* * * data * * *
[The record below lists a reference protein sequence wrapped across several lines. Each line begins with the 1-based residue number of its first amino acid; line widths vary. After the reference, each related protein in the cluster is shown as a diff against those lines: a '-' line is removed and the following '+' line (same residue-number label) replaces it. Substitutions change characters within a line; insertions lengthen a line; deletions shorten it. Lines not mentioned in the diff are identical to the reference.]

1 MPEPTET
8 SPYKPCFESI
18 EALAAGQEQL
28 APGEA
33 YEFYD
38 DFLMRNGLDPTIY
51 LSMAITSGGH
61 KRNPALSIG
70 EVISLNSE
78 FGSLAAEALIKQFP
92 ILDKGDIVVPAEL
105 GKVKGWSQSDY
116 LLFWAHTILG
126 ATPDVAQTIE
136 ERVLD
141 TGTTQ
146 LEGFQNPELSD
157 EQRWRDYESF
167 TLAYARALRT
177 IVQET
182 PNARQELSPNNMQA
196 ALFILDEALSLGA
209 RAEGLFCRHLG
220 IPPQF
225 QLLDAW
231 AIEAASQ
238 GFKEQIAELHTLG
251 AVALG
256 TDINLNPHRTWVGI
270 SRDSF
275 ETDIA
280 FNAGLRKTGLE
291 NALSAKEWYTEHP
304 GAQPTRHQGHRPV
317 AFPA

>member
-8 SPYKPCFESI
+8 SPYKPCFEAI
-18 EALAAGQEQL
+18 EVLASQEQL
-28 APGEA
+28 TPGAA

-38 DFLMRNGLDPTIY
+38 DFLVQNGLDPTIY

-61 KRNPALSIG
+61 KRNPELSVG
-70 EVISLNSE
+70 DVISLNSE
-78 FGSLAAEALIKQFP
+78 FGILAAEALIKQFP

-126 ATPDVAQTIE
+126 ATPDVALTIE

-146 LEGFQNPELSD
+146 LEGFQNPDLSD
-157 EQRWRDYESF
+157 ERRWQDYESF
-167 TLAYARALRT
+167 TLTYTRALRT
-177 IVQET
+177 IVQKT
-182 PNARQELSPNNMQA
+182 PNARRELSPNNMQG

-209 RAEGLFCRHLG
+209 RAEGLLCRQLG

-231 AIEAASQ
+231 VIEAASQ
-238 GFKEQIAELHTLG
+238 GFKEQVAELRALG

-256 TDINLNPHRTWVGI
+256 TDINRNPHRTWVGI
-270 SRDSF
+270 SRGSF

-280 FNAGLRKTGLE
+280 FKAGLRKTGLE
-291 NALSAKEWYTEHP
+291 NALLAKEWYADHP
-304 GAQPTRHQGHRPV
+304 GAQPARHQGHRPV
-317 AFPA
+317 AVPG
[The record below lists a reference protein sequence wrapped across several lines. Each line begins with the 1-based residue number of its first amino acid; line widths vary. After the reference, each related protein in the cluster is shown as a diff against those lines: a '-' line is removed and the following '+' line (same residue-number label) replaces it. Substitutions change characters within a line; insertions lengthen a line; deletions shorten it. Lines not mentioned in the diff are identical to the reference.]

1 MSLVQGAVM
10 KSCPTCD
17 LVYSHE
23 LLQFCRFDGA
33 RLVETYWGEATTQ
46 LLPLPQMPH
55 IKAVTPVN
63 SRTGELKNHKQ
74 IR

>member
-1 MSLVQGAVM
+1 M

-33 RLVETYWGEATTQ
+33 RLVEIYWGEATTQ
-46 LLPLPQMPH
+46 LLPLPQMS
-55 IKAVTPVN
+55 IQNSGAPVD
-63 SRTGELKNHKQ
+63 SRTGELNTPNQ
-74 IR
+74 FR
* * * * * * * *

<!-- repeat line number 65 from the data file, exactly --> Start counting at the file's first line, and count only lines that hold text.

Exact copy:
+209 RAEGLLCRQLG